In the high scoring match, England fell behind significantly after the first innings by conceding too many runs. This time the chase was near perfect and points deficit was steadily eroded. Around 40th over, we see a sharp spike narrowing the gap in points which means that England became favourites to win for the first time in that match. India increased the gap by breaking that partnership and taking a few more wickets to retain ascendency. But bulk of the mammoth target was already chipped. England stayed in the hunt with timely hits over the rope to get really close. The red & blue curve are too close in the 50th over and the match deservedly ended in a tie with both teams ending with 50 points apiece.
Australia thrashed Canada. Australia was ahead at the end of first innings. Canada did reasonably well for the first 20 overs. They could not break the opening partnership but the runs were checked which meant that the points gap narrowed slightly. Of course upset was never a possibility. Watson picked up scoring between 20th and 30th. Points deficit was too large when Watson got out and last rites were performed in the next 5 overs.
I would like to watch my team win with plenty to spare. A top performance is one that lacks drama. Bowling first, bowlers should keep opposition very quiet preferably bowling them out. Then top order should ensure that target is reached without fuss, Otherwise bat for 50 overs to score over 300 and win by 100 runs or more. That is why the top performances in the next 3 charts will invariably be from one-sided matches.
The first and third top performance is from the same match – a 10 wicket win inspired by openers. Watson’s 94 is sandwiched which was part of the chase against Canada discussed in earlier section. Dilshan makes 4 appearances and Tharanga is in the fray thrice making them ideal openers. Sehwag’s 175 against Bangladesh is 6th in the chart because India’s margin of victory was not significant. According to this Relative Value model, runs were cheaper in the opening game reducing the impact of the rapidly scored big hundred.
All the top bowling performances are from the matches where one side was bowled out for a very small total and the other side failed to do the same with ball in hand. Bennett’s 4/16 was part of Ken 69(23.5); NZL 72/0(8). Benn’s 4/18 resulted in Bng 58(18.5); WIN 59/1(12.2). Peterson’s 4/12 came in SAF 284/8(50); Bng 78(28). A top bowling performance is one where a player not only does better than teammates but also the opposition while the team’s objective of bowling out the opposition is collectively achieved.
Hafeez was the star performer in the one-sided quarterfinal win against West Indies. Peterson’s lusty blows to score 22* off 9 deliveries came in the match against Bangladesh mentioned earlier. Dilshan contributed with bat and ball in the big win against Zimbabwe – SLK 327/6(50); Zim 188(39). Bennett and Benn made it to the top without contributing with bat. If Sehwag’s 175(140) is of interest, or the hundred by Strauss in the tied match, then check the margin of victory. In this Relative Value model, a big hundred is valued more when neither your team mates nor the opposition lineup scores comparable runs alone or collectively.
Next we look at overall performances during the entire tournament. I like the league format where all teams play the same number of matches. In such cases we can simply add the points earned during the entire tournament. If a player misses any match it will be ignored since an equal number of opportunities were available to all, some just failed to grab them. In CWC 2011, two teams played 9 matches, two other played 8, another four played 7 matches and remaining 6 played six league games. We will disregard the number of matches and simply add all points. Those who feature at the top may have played more matches. May be they deserved to because some of those top performances ensured additional opportunities.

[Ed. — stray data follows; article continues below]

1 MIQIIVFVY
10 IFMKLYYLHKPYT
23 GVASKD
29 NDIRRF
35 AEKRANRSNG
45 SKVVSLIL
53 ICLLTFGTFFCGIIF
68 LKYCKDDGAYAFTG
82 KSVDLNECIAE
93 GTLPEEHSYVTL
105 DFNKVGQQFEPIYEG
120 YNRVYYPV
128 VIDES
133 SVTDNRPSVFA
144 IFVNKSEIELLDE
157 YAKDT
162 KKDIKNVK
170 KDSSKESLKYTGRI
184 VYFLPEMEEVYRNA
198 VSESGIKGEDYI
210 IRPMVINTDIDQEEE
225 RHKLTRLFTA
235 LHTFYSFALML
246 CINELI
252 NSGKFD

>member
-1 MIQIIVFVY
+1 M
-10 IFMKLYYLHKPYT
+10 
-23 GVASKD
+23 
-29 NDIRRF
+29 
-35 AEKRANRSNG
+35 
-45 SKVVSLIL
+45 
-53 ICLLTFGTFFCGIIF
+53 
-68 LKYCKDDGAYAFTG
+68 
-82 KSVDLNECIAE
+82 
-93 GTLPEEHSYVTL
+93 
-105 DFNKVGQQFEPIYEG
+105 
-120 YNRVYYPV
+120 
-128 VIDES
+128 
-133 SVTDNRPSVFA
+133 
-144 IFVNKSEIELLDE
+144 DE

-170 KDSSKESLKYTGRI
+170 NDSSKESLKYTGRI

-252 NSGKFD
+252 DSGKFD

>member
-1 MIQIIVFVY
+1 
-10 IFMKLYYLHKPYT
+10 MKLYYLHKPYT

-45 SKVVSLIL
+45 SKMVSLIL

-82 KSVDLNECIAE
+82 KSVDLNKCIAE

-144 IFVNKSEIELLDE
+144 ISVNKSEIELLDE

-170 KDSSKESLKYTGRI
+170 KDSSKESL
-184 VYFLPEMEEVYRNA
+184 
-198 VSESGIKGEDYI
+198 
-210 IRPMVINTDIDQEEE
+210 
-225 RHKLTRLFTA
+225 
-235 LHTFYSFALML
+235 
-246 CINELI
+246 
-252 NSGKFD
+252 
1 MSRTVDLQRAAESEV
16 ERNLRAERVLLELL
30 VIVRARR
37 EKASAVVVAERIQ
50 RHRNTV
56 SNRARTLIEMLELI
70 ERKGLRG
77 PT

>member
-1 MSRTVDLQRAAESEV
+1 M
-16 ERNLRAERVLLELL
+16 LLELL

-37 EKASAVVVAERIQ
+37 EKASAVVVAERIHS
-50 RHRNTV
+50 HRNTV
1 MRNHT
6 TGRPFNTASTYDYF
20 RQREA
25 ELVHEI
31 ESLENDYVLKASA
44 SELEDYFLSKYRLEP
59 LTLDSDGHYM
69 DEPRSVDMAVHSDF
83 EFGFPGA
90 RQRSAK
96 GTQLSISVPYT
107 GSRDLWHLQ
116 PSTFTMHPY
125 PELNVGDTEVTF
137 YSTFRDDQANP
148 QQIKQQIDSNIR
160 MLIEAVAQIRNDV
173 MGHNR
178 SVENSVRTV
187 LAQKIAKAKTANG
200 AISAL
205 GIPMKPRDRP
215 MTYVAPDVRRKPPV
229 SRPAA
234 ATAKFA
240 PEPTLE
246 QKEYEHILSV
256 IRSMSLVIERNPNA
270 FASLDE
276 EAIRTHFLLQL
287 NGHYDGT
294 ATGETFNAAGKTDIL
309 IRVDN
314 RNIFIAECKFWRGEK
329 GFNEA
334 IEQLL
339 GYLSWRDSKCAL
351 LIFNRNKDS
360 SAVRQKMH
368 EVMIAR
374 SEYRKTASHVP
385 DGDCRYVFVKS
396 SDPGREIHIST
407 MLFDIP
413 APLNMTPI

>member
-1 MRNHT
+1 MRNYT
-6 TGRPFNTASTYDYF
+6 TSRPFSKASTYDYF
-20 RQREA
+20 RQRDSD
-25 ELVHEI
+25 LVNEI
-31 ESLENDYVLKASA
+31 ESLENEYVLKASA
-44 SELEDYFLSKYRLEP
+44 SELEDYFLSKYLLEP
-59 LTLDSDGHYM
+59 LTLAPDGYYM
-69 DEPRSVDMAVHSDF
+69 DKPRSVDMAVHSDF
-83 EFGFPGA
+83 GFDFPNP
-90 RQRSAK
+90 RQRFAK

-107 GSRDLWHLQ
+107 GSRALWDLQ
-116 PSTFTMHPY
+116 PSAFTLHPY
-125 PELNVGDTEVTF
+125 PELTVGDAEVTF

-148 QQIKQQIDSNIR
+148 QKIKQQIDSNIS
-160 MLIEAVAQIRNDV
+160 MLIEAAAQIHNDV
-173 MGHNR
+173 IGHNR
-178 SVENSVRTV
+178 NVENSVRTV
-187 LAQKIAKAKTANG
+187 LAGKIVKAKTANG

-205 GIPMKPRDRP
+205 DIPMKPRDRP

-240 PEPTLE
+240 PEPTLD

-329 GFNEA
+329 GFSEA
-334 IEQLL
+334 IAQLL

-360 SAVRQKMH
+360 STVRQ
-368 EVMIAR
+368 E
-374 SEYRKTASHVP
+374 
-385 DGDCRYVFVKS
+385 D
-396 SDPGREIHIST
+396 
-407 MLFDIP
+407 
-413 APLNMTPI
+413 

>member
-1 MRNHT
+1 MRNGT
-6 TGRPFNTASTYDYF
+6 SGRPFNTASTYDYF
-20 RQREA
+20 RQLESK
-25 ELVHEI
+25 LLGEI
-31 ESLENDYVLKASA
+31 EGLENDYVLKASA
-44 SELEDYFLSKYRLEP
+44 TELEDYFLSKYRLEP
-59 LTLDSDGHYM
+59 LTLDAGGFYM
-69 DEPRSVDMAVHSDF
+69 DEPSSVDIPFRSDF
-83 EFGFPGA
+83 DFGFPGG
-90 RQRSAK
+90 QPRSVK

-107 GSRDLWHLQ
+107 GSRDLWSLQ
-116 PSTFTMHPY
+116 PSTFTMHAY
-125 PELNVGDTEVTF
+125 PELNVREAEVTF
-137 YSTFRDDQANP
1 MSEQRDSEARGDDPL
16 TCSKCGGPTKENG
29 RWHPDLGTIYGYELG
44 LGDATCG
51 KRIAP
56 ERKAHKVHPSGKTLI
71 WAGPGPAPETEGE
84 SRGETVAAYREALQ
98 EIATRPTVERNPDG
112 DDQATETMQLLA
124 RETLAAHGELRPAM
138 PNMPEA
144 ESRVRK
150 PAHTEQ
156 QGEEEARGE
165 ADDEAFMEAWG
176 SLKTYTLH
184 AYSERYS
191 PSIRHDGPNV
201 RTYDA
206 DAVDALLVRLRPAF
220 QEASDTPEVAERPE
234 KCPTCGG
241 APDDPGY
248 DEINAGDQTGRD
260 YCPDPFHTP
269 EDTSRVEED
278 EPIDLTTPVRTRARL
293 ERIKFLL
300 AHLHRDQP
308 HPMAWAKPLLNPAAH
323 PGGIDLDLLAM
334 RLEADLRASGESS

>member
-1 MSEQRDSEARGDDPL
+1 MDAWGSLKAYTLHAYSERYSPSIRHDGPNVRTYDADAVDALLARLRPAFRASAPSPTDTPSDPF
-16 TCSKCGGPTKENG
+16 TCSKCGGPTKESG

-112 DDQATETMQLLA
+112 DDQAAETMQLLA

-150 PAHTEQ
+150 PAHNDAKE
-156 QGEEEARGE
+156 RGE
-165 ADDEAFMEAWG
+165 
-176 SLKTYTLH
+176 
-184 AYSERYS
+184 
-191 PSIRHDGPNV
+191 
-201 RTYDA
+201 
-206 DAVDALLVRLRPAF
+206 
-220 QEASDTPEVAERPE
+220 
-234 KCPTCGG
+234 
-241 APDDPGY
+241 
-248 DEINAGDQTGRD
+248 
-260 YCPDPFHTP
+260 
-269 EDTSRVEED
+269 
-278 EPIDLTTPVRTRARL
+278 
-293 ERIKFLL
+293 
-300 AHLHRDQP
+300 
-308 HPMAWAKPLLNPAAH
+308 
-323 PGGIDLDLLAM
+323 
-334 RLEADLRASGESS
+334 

No surprises with Dilshan & Tharanga at the top. They ensured that Lankans got a solid start and matches were won with plenty to spare. These two are followed by the top order batsmen from leading test nations. Relative Value model expects a team to play its best batsmen for maximum overs. If they do their job then lower order batsmen will not get enough chances to score. Since limited overs matches are different from the long format, we do not have to worry about equal opportunities. A team is likely to win more if the top order does its job more often.
Unlike top batsmen, top bowlers must make way for lesser bowlers in the team. So this list is not dominated by a certain type of bowler. Shahid Afridi had an outstanding series especially with the ball in the subcontinent. India needed Zaheer Khan to perform which he did admirably.
All-rounders are expected to lead this chart as they get to contribute with both bat and ball. Afridi scored more bowling points than the batting points earned by Dilshan. But Dilshan compensated better with his bowling. Hence we find Dilshan ahead of Afridi. Yuvraj was the man of the tournament but India’s overall record was patchy. Sri Lanka eased into the knock out rounds while India lost to South Africa and tied with England during group stage. Both Pakistan and Sri Lanka recorded emphatic 10 wicket wins at the quarter final stage. India won the world cup by winning the three crucial knock out matches but Sri Lanka was the form team. The figures across all the world cup editions based on this Relative Value model confirm that CWC 2011 was the only instance where the team that won the title failed to earn maximum team points. Runners up Sri Lanka were ahead of India. Yuvraj is not far behind Afridi but he played an extra match. Yuvraj along with Zaheer were the chief architects for India; not the celebrated top order.